University of Malta
 

Volume 9, Issue 2, November 2017
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Special issue: Social and Emotional Learning and Diversity

Guest Editors: Dr. Therese Skoog & Dr. Birgitta Kimber

 

Editorial [PDF]


1) Cultural Perspective on Parenting, Trait Emotional Intelligence and Mental Health in Taiwanese Children

Ching-Yu Huang, April Chiung-Tao Shen, Yi-Ping Hsieh, Jui-Ying Feng, Hsi-Sheng Wei, Hsiao-Lin Hwa and Joyce Yen Feng  pp. 4 - 16

The current study aims to clarify the associations as well as the pathways through which parenting and children's emotional intelligence (EI) may influence children's mental health with a cross-sectional sample of 675 school pupils (fourth grade, mean age = 10.4 years, 310 boy, 356 girls and 9 unidentified) in Taiwan. Hierarchical regression and path analyses were used to examine the relationships between parenting styles, children's trait EI, and their psychological symptoms, with children's psychological symptoms as the dependent variable. The results showed that authoritative parenting was positively associated with children’s trait EI, which in turn had a negative effect on children’s psychological symptoms, whereas authoritarian and Chinese-specific parenting styles had direct negative effect on children’s psychological symptoms. These findings shed light on the pathways of the interrelations between different parenting styles, children's trait EI, and psychological symptoms, providing theoretical as well as practical implications for children's emotional development and mental health.

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2) Emotional and meta-emotional intelligence as predictors of adjustment problems in students with Specific Learning Disorders

Antonella D’Amico and Teresa Guastaferro       pp. 17 - 30

The purpose of this study was to analyse adjustment problems in a group of adolescents with a Specific Learning Disorder (SLD), examining to what extent they depend on the severity level of the learning disorder and/or on the individual’s level of emotional intelligence. Adjustment problems,, perceived severity levels of SLD, and emotional and meta-emotional intelligence were examined in 34 adolescents with SLD. Results demonstrated that emotional beliefs, emotional self-concept and emotional intelligence are very important factors in  the psychological adjustment of adolescents with SLD. These results provide evidence for the importance of considering meta-emotional intelligence in both diagnostic and intervention protocols, as well as in the inclusive education of students with SLD.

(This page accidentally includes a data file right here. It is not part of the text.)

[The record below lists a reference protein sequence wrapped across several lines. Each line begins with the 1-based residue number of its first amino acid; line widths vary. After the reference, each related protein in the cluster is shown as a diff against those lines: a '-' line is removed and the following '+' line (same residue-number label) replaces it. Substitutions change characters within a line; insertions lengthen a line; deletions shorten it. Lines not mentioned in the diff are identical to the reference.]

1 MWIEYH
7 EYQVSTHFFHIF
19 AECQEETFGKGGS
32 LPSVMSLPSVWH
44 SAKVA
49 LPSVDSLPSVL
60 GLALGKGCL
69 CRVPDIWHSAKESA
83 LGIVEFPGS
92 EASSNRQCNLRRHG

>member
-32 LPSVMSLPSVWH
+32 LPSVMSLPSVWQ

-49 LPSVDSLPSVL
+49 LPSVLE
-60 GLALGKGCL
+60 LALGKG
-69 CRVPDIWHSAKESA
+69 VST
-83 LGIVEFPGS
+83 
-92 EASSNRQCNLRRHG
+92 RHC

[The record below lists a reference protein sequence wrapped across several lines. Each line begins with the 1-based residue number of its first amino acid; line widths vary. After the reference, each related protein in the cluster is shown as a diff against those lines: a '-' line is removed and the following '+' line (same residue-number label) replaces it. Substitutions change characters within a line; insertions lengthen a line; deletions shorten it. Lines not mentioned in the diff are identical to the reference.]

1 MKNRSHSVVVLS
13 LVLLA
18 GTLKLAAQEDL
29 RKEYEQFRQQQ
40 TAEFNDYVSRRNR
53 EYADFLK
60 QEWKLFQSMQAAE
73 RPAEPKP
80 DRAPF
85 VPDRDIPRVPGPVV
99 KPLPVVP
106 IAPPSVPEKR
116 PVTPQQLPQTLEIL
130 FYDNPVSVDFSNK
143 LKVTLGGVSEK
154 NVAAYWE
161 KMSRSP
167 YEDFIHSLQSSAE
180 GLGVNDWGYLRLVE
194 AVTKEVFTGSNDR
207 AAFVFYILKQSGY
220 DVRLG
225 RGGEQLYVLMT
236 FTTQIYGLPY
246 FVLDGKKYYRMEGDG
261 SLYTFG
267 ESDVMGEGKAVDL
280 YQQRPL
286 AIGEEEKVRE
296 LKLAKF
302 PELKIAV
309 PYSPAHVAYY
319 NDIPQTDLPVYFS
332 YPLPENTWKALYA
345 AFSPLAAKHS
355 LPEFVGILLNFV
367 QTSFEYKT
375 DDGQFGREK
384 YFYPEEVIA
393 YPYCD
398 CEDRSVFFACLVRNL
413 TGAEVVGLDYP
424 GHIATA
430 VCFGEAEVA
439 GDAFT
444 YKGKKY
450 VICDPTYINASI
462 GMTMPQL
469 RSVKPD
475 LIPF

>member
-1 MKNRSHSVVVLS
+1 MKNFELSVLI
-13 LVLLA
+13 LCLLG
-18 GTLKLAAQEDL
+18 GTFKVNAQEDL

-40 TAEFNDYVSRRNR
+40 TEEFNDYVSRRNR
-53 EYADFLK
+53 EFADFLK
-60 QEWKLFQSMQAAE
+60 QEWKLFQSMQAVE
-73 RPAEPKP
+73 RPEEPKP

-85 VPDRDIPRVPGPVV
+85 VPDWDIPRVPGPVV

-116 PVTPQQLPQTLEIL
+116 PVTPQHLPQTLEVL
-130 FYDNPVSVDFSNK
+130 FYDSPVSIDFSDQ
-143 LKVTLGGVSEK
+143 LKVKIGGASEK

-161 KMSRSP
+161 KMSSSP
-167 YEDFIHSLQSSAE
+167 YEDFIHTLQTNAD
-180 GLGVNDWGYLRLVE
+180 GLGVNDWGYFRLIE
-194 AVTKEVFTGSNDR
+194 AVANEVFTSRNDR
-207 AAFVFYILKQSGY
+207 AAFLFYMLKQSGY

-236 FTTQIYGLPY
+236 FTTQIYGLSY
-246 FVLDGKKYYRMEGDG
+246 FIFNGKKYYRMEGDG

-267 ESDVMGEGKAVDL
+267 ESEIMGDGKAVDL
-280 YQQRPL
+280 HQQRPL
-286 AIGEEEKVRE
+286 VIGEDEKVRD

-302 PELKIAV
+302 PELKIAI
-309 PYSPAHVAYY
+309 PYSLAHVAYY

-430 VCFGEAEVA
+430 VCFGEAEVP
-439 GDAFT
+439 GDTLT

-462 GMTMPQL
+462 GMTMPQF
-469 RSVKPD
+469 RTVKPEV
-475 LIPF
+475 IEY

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3) Resilience in Preschool Children - The Perspectives of Teachers, Parents and Children

Renata Miljević-Riđički, Krešimir Plantak and Dejana Bouillet                 pp. 31 - 43

The aim of this paper is to explore how parents, teachers and children in early years’ education understand the concept of resilience. The paper analyses the understanding of the concept of resilience in a Croatian kindergarten using qualitative and quantitative research methods. The qualitative research consists of a thematic analysis of data collected through 3 focus groups with 10 parents, 9 teachers and 11 children respectively. The quantitative research includes an analysis of data collected through the Scale of Socio-emotional Wellbeing and Resilience in Preschool Children which teachers and parents completed to assess the resilience of 116 children from a public kindergarten in a city of northern Croatia. The qualitative data indicates that parents and teachers have a different understanding of the resilience concept, while the quantitative data shows that parents, in comparison with teachers, assess all aspects of children’s resilience more positively.

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4) Social Perception Training: Improving social competence by reducing cognitive distortions    

Johannes N. Finne and Frode Svartdal                                                    pp. 44 - 58

Social Perception Training (SPT) is a program focused on changing the perceptual and cognitive processes involved in suboptimal social interactions. It is administered with whole class of pupils over ten weeks. No previous studies have evaluated its efficacy. The present study investigated the outcome benefit of the program in 18 primary and secondary classes in a Norwegian municipality (aggregated N = 332), using multi-informant instruments administered in a pre-post research design. Pupils reported on cognitive distortions and the learning environment, parents on social skills and problem behaviour, and teachers on classroom performance. Results indicate overall positive differences, especially for pupils’ cognitive distortions. Increased social skills and reduced problem behaviours were also reported, as well as improved peer relations and perceived emotional support from teachers. Overall SPT appears to be a promising and cost-effective intervention program.

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5) The ASPIRE Principles and Pedagogy for the Implementation of Social and Emotional Learning and the Development of Whole School Well-Being

Sue Roffey            pp. 59 - 71